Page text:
It’s ironic to sterilize homosexuals. They won’t, by their OWN nature, have sex with the opposite sex. Thereby not contributing their genes to the pool. That is why homosexuality, scientifically speaking, is considered a fatal genetic mutation. (ps I’m still waiting for fallout on my mutant comment) haha
Natural Law is neither natural nor is it a law. It is a philosophical opinion. IMHO, it’s use in making an argument is invalid.

For what? (Snork)

So, for saying tax ‘Payers’ should stop (in perpetuity) supporting tax ‘Takers’ (aka welfare recipients)?
* I agree with Cory.
Or for not being willing to hold “in person” town halls where violence can happen-like with the alt left baseball shooting?
* I agree with Cory.
Jail? Laughable.

I support Cory. He doesn’t believe in wasting my hard earned tax dollars either. For that I thank him.
A non-issue.
murdering he says
did you murder a cheeseburger today hypocrite?

We see that our data points consist of lots of punctuations, contractions, quotes, etc. So next we will try to clean them so as to increase their vocabulary coverage.

4.3.1 Handling Contractions:

# https://kite.com/python/docs/nltk.TreebankWordTokenizer
from nltk.tokenize.treebank import TreebankWordTokenizer
tokenizer = TreebankWordTokenizer()
def handle_contractions(x):
x = tokenizer.tokenize(x)
return x

The TreebankWordTokenizer tokenizer performs the following steps:

  • split standard contractions, e.g. don’t -> do n’t and they’ll -> they ‘ll
  • treat most punctuation characters as separate tokens
  • split off commas and single quotes, when followed by whitespace
  • separate periods that appear at the end of line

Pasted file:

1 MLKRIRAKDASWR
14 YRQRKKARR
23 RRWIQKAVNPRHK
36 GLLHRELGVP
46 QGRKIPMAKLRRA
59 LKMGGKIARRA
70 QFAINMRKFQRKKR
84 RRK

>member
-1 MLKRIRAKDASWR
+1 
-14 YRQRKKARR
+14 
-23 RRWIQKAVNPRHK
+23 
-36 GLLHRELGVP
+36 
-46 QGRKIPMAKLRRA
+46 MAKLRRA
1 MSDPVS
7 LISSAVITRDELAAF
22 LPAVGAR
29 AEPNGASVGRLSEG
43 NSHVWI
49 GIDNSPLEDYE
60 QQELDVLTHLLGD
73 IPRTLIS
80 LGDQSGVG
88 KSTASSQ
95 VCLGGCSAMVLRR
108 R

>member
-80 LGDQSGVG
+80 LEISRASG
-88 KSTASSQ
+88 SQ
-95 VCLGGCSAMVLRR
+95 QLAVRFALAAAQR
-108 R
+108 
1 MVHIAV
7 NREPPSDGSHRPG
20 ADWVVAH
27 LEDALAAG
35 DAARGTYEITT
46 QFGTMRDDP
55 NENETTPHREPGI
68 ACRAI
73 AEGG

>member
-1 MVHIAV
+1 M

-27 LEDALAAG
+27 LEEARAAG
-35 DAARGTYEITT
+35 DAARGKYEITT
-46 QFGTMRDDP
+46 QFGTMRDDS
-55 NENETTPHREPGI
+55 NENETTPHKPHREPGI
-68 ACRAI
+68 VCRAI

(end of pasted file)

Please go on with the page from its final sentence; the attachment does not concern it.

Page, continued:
4.3.2 Handling punctuation marks: We will remove the unwanted punctuation marks.

We are now done cleaning our data.

4.4 Adding weights to the data samples:

A subset of comments in the dataset has also been labeled with a variety of identity attributes, representing the identities that are mentioned in the comment. The following columns corresponding to identity attributes are included in the evaluation calculation. So, we will add identity information as weights to our data points.

IDENTITY_COLUMNS = ['male', 'female', 'homosexual_gay_or_lesbian', 'christian', 'jewish','muslim', 'black', 'white', 'psychiatric_or_mental_illness']weights = np.ones((len(train_df),)) / 4
# Subgroup
weights += (train_df[IDENTITY_COLUMNS].fillna(0).values>=0.5).sum(axis=1).astype(bool).astype(np.int) / 4
# Background Positive, Subgroup Negative
weights += (( (train_df['target'].values>=0.5).astype(bool).astype(np.int) + (train_df[IDENTITY_COLUMNS].fillna(0).values<0.5).sum(axis=1).astype(bool).astype(np.int) ) > 1 ).astype(bool).astype(np.int) / 4
# Background Negative, Subgroup Positive
weights += (( (train_df['target'].values<0.5).astype(bool).astype(np.int) + (train_df[IDENTITY_COLUMNS].fillna(0).values>=0.5).sum(axis=1).astype(bool).astype(np.int) ) > 1 ).astype(bool).astype(np.int) / 4

loss_weight = 1.0 / weights.mean()

4.5 Featurization:

Deep learning or machine learning models can not understand human language. Hence we need to convert our data into a mathematical form before we can feed it as input to our model.

Text tokenization is a method to vectorize a text corpus, by turning each text into a sequence of integers (each integer is the index of a token in a dictionary). This can be done with simple lines of code:

from keras.preprocessing import texttok=text.Tokenizer()


It is to be noted that all the sequence’s length is not equal. Because the comment texts are not equal in length. So, we will pad the sequences to the same length, MAX_LEN. Sequences that are shorter than MAX_LEN are padded with value at the start/end. Sequences longer than MAX_LEN are truncated so that they fit the desired length

x_train=sequence.pad_sequences(x_train, maxlen=MAX_LEN)
x_test=sequence.pad_sequences(x_test, maxlen=MAX_LEN)

Now, we are ready with our data to train a Deep Learning Model.